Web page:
Resilient: back on track
The mall owner has cleaned up its balance sheet, but winning back its darling status might be harder
Resilient Reit shareholders, who have taken a colossal knock on both capital and income growth, will no doubt welcome the prospect of inflation-linked dividend increases next year. However, analysts say investors shouldn’t expect a meaningful recovery in the company’s share price anytime soon.
Resilient’s share price is down 60% since early 2018 following accusations of insider trading and share price manipulation.
It then became the subject of an investigation by the Financial Sector Conduct Authority (FSCA). The company was cleared on insider trading claims but the FSCA still needs to rule on market manipulation in Resilient shares and possible false reports relating to the company.
Market criticism also prompted management to unbundle its cross-holding in Fortress Reit and restructure its BEE scheme, the Siyakha Trust, which slashed its previously fat dividend payouts.
That’s in stark contrast to the double-digit dividend growth to which Resilient shareholders had become accustomed.
Resilient MD Des de Beer is now forecasting growth of 5% for the year to June 2020, which would have been closer to 7% had it not been for the rental concessions given to Edcon.
Granted, 5% is hardly spectacular, but it is comfortably ahead of the average 2% that analysts expect from the sector as a whole.
And, based on a solid performance from its R23.3bn portfolio of 28 local shopping centres, it’s possible the company will continue its above-market dividend growth track record in 2021.
For the 12 months to end-June, sales growth in Resilient’s malls averaged 5%, rental renewals came in at 2.2%, and vacancies were kept in check at a just 1.8%. Some centres are still achieving double-digit sales growth, such as i’langa Mall (15.8%) in Mbombela, The Crossing in Mokopane (14.6%) and Mahikeng Mall (13.1%) in North West. That’s comfortably ahead of other listed mall owners, most of which have seen sales growth slow to the low single digits.
De Beer, a banker-turned-developer, was one of the early movers into underserviced townships and rural areas in the early 2000s. He ascribes the outperformance of Resilient’s portfolio to its exposure to mining towns such as Burgersfort, Kathu and Mahikeng where rising commodity prices have led to pay hikes and greater retail spending. "Every time the iron ore price spikes and Kumba pays a bonus to its employees, retail sales do well."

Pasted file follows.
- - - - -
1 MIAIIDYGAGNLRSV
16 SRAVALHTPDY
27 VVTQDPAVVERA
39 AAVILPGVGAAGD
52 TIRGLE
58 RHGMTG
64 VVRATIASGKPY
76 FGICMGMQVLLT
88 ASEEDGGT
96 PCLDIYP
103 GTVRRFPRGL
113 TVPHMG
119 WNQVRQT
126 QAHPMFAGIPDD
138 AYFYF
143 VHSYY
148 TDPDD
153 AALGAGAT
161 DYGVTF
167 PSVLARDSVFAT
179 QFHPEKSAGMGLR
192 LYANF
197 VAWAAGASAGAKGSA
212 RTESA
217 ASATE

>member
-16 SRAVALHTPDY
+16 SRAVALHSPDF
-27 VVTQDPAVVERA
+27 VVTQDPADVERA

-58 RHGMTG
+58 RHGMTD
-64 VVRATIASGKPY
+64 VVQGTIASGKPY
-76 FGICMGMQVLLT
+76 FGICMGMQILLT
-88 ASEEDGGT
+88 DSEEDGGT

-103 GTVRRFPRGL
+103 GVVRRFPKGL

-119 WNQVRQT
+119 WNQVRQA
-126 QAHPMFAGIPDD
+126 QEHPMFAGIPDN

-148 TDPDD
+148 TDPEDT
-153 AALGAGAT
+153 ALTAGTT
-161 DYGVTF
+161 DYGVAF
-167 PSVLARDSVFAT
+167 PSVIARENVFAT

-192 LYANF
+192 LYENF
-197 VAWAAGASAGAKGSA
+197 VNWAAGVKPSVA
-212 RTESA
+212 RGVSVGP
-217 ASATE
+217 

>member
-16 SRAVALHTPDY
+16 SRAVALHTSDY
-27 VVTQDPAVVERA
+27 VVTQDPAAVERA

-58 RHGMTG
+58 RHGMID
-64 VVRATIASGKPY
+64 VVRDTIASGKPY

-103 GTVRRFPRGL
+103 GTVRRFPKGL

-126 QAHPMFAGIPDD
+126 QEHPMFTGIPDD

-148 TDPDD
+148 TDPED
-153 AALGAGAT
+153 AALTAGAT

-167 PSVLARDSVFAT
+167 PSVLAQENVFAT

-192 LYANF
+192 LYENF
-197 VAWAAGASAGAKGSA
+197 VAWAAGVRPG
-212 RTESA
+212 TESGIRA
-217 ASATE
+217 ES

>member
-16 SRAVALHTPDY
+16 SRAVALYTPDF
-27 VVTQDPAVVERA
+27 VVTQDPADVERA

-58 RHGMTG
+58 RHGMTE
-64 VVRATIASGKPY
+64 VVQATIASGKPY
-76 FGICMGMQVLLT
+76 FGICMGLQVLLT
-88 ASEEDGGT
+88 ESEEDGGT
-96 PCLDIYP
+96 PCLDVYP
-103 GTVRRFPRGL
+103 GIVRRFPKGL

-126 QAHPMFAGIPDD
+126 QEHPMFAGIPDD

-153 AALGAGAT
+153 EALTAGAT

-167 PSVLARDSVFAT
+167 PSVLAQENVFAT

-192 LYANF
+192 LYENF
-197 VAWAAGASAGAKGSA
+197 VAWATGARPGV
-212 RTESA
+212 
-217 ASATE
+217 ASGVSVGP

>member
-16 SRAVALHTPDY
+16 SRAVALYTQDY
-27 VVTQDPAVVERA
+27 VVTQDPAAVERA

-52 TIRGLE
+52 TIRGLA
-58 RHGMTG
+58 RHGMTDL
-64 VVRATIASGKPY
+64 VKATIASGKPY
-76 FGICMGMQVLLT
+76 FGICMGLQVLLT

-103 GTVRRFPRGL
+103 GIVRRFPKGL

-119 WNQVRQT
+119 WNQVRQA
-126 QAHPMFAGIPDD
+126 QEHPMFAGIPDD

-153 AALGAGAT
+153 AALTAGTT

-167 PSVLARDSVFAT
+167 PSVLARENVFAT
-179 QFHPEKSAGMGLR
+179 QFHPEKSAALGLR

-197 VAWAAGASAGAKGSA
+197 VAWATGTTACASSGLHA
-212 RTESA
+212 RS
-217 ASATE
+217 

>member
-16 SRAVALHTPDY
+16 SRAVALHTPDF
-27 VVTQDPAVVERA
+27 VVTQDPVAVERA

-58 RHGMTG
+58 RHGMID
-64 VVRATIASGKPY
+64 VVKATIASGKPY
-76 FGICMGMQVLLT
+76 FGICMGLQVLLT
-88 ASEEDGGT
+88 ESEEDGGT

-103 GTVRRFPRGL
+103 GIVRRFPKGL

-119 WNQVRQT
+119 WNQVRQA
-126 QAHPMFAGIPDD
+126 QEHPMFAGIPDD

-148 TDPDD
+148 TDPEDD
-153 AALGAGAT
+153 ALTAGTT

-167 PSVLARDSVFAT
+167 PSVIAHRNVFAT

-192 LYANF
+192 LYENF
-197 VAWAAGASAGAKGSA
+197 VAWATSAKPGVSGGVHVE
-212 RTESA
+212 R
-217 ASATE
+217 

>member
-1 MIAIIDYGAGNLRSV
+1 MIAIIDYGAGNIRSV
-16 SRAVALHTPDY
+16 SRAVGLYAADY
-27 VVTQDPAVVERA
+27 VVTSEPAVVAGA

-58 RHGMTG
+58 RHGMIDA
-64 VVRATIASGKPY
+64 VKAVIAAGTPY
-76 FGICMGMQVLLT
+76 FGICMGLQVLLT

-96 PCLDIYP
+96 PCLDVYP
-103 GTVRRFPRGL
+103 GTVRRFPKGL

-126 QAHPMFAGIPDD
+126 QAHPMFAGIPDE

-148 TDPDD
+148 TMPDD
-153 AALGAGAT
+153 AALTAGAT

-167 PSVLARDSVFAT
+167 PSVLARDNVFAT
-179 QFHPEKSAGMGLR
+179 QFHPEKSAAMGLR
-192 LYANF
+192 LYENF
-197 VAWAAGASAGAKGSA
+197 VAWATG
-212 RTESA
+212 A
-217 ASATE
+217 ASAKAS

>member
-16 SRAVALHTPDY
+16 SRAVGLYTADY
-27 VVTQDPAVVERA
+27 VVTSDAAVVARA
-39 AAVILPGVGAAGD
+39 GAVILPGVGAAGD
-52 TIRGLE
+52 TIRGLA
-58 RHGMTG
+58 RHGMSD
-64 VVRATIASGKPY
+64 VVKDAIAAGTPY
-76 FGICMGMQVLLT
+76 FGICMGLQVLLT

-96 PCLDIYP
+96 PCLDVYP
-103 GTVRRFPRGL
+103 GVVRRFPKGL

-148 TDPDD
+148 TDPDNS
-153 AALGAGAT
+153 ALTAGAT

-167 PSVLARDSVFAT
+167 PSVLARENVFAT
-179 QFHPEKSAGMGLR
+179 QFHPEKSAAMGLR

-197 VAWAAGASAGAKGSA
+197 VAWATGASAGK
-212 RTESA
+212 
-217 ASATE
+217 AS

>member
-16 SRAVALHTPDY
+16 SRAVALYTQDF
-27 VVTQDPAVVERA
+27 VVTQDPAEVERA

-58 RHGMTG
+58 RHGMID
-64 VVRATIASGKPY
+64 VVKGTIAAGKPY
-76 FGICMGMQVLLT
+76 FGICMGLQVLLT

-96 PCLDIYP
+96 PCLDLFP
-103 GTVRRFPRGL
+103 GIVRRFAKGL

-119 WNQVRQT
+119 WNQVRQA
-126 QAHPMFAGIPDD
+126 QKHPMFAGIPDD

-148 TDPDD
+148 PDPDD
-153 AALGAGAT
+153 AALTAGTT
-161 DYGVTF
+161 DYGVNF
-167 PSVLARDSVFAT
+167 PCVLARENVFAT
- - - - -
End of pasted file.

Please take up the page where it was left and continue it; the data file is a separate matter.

De Beer notes a similar pattern in malls in areas with high numbers of government employees and social grant recipients. The vacancy rate at the 75,000m² Mams Mall in Mamelodi, Tshwane, for example, was 10.9% when the mall opened in November 2018 but has already dropped to 4.5%. "The residential expansion in the Mamelodi area is relentless, so it’s a catchment area with plenty of growth potential," he says.
But looking ahead, De Beer sees little opportunity to build more malls in SA. "The concern is that we are running out of retail tenants. Overseas retailers are exiting and no new brands are taking their place."
Unsurprisingly, he is keen to increase the company’s offshore exposure, which sits at 32.5% of assets. "We will be spending a lot of time looking for new opportunities offshore."
That includes the UK, which is seemingly cheap, he says.
The key question is whether investors, badly burnt by Resilient’s performance last year, should increase their weighting to the stock. Some have done so already, judging by the 8% rally that followed the release of the company’s results on Friday.
Nedbank Corporate and Investment Banking property analyst Ridwaan Loonat has placed a "hold" recommendation on Resilient.
He says while the company offers a low level of gearing, a defensive SA portfolio, sound operating metrics and offshore exposure via its R9.7bn stake in Nepi Rockcastle, most of its income (around 72%) is derived from SA, where consumers are under pressure. "And we don’t expect to see a rapid recovery in retail sales as consumer confidence remains low and debt levels continue to rise."
Investec Asset Management portfolio manager Peter Clark wants closure on the FSCA investigation. "Governance issues have eased for now, though no party has been held to account. We are waiting to get further clarity and finalisation around these issues," he says.
There is also a view that at current levels of about R63 Resilient still isn’t cheap, though its 2017 high of R151 is a distant memory.
Evan Robins, property portfolio manager at Old Mutual Investments, says while Resilient trades at a decent discount to NAV (around 10% earlier this week), most of its peers now trade at a far more substantial gap. "So the days of an opportunistic bargain purchase of Resilient, relative to the sector, are gone."’